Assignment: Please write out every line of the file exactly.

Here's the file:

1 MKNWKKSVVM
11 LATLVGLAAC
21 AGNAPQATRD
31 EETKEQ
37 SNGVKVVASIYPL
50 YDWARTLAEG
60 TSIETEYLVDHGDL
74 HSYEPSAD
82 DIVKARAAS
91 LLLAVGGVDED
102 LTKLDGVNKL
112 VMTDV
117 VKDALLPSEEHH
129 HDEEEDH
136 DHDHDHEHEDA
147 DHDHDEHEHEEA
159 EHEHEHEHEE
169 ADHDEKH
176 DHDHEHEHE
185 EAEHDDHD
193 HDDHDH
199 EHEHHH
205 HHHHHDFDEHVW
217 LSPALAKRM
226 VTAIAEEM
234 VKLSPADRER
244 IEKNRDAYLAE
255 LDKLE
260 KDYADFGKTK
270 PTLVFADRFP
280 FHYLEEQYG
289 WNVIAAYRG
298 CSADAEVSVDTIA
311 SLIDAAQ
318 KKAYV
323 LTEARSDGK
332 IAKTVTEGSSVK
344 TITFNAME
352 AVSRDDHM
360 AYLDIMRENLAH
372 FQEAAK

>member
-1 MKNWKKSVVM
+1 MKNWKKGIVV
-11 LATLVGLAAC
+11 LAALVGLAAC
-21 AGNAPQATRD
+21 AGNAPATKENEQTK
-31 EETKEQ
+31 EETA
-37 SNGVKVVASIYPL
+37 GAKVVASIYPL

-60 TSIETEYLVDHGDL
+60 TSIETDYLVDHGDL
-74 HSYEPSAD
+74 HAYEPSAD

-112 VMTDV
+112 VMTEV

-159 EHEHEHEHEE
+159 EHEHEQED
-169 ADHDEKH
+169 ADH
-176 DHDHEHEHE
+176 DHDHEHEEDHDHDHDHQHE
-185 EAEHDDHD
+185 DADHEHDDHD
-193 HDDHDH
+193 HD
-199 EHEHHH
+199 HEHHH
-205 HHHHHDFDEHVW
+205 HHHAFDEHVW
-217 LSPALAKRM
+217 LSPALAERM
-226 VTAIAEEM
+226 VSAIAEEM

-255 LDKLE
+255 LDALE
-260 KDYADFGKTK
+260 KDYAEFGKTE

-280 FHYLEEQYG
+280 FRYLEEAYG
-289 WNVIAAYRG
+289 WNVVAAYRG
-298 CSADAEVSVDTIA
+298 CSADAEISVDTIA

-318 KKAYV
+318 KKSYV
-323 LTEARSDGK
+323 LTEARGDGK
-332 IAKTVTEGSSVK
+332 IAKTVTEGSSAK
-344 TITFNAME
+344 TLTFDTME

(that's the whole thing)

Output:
1 MKNWKKSVVM
11 LATLVGLAAC
21 AGNAPQATRD
31 EETKEQ
37 SNGVKVVASIYPL
50 YDWARTLAEG
60 TSIETEYLVDHGDL
74 HSYEPSAD
82 DIVKARAAS
91 LLLAVGGVDED
102 LTKLDGVNKL
112 VMTDV
117 VKDALLPSEEHH
129 HDEEEDH
136 DHDHDHEHEDA
147 DHDHDEHEHEEA
159 EHEHEHEHEE
169 ADHDEKH
176 DHDHEHEHE
185 EAEHDDHD
193 HDDHDH
199 EHEHHH
205 HHHHHDFDEHVW
217 LSPALAKRM
226 VTAIAEEM
234 VKLSPADRER
244 IEKNRDAYLAE
255 LDKLE
260 KDYADFGKTK
270 PTLVFADRFP
280 FHYLEEQYG
289 WNVIAAYRG
298 CSADAEVSVDTIA
311 SLIDAAQ
318 KKAYV
323 LTEARSDGK
332 IAKTVTEGSSVK
344 TITFNAME
352 AVSRDDHM
360 AYLDIMRENLAH
372 FQEAAK

>member
-1 MKNWKKSVVM
+1 MKNWKKGIVV
-11 LATLVGLAAC
+11 LAALVGLAAC
-21 AGNAPQATRD
+21 AGNAPATKENEQTK
-31 EETKEQ
+31 EETA
-37 SNGVKVVASIYPL
+37 GAKVVASIYPL

-60 TSIETEYLVDHGDL
+60 TSIETDYLVDHGDL
-74 HSYEPSAD
+74 HAYEPSAD

-112 VMTDV
+112 VMTEV

-159 EHEHEHEHEE
+159 EHEHEQED
-169 ADHDEKH
+169 ADH
-176 DHDHEHEHE
+176 DHDHEHEEDHDHDHDHQHE
-185 EAEHDDHD
+185 DADHEHDDHD
-193 HDDHDH
+193 HD
-199 EHEHHH
+199 HEHHH
-205 HHHHHDFDEHVW
+205 HHHAFDEHVW
-217 LSPALAKRM
+217 LSPALAERM
-226 VTAIAEEM
+226 VSAIAEEM

-255 LDKLE
+255 LDALE
-260 KDYADFGKTK
+260 KDYAEFGKTE

-280 FHYLEEQYG
+280 FRYLEEAYG
-289 WNVIAAYRG
+289 WNVVAAYRG
-298 CSADAEVSVDTIA
+298 CSADAEISVDTIA

-318 KKAYV
+318 KKSYV
-323 LTEARSDGK
+323 LTEARGDGK
-332 IAKTVTEGSSVK
+332 IAKTVTEGSSAK
-344 TITFNAME
+344 TLTFDTME